Why sing? (4)

Why sing? Continuing from the preface to the Archdiocesan Core Repertoire, Archbishop Lucas articulates the universal Church’s guidance as we worship. “…We can begin now to approach our music at Mass less like consumers looking for what we like and more properly as worshippers who want to be conformed to the mystery of Christ. As we pray, listen and sing at Mass with generous hearts, conformity to Christ is experienced here and now, even though imperfectly. In our worship here, we learn to long for that perfect communion that can be ours, by God’s grace, at the heavenly liturgy.” (Archbishop George J. Lucas from preface of Archdiocesan Core Repertoire).

Archdiocesan Core Repertoire

What is the Archdiocesan CORE REPERTOIRE? From the preface of the Core Repertoire, Archbishop Lucas addresses the need and by his office of Bishop, provides guidance for our liturgical music. “I have asked a group of liturgical musicians from parishes across the archdiocese to develop a core list of psalms and hymns for use in all of our parishes…I want us all to have access to music that is beautiful, singable and theologically sound in its expression. Much of this good music is already known to us. I would like to think that in every parish, the quality of our liturgical music and the level of participation could be raised a notch or two from what we have been doing. This is an integral part of our being drawn more fully into the sacred mysteries we celebrate at Mass.”

Mass settings

We are used to chanting or singing parts of the Mass together. In 2011, the words that we read so carefully at first because they were different are now receding to the place of “memory” in our lives. In the past three years we have, together learned settings of the Mass – Mass in Honor of Saint Cecilia, Roman Missal Chant Mass as an Archdiocese and additionally, Missa Simplex and the updated version of Richard Proulx’s setting of A Community Mass as a parish. In this summer’s parish music classes – members had an opportunity to sing several mass settings available to us in the Saint Michael Hymnal, this fall, we continue to explore our hymnal by learning the People’s Mass by Vermulst.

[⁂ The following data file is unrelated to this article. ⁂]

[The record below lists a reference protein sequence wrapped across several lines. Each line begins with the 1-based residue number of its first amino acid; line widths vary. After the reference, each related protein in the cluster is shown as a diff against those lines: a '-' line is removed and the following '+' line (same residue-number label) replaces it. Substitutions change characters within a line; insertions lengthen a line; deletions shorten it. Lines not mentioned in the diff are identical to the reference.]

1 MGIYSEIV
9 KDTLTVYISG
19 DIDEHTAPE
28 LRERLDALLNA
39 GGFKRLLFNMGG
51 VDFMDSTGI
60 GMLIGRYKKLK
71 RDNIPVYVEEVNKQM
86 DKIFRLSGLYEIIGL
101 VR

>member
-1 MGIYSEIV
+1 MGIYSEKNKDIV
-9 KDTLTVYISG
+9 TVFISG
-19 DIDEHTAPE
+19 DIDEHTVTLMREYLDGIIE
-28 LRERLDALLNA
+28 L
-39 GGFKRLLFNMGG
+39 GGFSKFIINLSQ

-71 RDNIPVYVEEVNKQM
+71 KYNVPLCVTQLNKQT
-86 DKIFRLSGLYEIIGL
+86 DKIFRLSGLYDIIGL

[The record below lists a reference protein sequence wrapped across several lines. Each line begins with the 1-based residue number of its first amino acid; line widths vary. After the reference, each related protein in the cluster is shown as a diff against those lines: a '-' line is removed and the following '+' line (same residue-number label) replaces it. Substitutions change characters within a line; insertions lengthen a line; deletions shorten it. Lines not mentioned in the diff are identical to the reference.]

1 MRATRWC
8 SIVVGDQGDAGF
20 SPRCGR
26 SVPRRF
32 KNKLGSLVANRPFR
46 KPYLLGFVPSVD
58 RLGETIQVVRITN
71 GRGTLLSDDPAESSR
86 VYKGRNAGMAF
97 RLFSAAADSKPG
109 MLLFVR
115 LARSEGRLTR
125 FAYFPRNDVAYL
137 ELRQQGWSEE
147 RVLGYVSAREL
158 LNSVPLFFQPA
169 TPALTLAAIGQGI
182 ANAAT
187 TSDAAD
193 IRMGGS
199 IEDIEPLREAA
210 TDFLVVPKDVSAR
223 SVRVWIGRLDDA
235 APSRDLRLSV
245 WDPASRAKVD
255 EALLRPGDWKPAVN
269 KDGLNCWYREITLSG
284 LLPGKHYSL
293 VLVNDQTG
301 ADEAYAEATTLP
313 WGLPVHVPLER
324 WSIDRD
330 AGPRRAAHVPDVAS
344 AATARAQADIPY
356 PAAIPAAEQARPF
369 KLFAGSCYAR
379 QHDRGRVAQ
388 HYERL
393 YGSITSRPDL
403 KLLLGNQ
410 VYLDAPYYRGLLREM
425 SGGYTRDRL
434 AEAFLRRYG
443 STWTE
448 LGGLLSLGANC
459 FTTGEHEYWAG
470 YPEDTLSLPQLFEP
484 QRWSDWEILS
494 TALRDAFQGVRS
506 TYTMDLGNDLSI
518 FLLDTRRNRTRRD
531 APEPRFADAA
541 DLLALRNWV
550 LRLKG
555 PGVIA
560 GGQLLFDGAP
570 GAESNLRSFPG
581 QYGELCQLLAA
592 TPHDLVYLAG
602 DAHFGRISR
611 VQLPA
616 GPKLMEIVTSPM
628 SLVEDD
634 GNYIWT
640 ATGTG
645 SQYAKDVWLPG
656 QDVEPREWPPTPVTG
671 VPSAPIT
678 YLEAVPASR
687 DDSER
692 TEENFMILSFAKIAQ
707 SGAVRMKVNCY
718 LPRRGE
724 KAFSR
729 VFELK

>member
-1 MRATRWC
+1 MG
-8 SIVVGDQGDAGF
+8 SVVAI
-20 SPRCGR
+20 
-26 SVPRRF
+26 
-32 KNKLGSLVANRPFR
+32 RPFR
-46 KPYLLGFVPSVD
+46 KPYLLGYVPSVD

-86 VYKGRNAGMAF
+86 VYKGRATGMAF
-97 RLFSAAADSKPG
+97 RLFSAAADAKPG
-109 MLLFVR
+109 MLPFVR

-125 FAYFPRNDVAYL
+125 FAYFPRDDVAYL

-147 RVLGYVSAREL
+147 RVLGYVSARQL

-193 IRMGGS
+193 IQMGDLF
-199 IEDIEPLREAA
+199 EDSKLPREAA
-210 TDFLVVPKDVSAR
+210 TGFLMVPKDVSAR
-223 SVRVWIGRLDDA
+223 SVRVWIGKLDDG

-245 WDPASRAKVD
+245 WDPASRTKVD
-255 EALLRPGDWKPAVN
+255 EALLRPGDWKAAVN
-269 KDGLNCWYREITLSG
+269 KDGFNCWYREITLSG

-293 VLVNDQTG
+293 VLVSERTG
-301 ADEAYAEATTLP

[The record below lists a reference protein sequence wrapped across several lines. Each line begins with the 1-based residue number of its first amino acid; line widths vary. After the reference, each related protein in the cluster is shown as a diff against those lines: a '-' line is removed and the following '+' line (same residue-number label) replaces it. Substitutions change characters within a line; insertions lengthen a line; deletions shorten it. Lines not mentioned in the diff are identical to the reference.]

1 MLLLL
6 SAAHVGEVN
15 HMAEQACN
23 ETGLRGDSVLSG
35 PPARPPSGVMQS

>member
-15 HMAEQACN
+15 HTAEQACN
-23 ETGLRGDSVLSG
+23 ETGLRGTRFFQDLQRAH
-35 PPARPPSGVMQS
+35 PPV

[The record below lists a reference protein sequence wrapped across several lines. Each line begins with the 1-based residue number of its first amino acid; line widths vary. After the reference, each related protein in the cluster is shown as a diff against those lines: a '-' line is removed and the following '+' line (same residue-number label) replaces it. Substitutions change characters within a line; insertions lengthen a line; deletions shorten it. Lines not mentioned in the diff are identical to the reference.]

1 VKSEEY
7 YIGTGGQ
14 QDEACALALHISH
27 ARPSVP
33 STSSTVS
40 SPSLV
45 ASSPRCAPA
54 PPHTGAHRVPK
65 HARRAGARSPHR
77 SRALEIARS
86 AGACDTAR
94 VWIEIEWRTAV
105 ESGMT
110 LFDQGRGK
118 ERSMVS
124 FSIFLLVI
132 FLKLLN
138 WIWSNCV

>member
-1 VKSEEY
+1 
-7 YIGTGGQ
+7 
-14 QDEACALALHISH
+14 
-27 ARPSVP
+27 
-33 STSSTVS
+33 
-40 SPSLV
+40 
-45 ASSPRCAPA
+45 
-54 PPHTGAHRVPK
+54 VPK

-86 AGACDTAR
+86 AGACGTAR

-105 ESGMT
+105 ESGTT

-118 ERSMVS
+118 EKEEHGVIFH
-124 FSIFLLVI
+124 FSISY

Why sing? (3)

Why Sing? The Roman Missal, received in 2011, assumes that any number of the parts of the Mass can and should be chanted or sung. The priest can chant the opening of the Mass (the sign of the cross) and the opening prayer. Priest and people together can chant the various dialogues of the Mass, such as, ‘The Lord be with you. And with your spirit,’ or the dialogue before the Preface. There are “proper chants” which have been carefully selected from scripture to draw our minds into the day’s perspective, articulated in the Scripture Readings sung by the choir or cantor, and we, as worshippers, have the opportunity by singing the Ordinary Parts of the Mass (Kyrie, Gloria, Alleluia, Holy, Lamb of God) to join our voices with those of our neighbors, so that as we breathe together, find beautiful pitches together, and pray the words of the mass together become one voice. At communion, with our tongues we the taste of Christ in his holy body and blood, and that very same tongue also is the vehicle by which we then also return thanks through our singing. “Chanting these dialogues, mass parts, hymns, and refrains helps us recognize that we are not simply exchanging pleasantries as we might on the street. We are participating in sacred worship.” (Archbishop George J. Lucas from preface of Archdiocesan Core Repertoire).

Why sing? (2)

Why sing? Music is very much a part of the human experience. In our popular culture, we are often consumers of music. We tend to listen to what we enjoy. Because our lives are so hectic, what we enjoy tends not to be very complicated or challenging to hear or to sing. We tend to “consume” the music that fits us, and it often provides great enjoyment and comfort.

The sacred music used in the Mass is not primarily about us. It is sung to God and not to the congregation. It is an expression of the worship owed to God, who alone is the Almighty, who alone can save us from sin and death. The reception of the third edition of the Roman Missal provides an opportunity to elevate our appreciation for the music of the liturgy. –Archbishop George J. Lucas from preface of Archdiocesan Core Repertoire.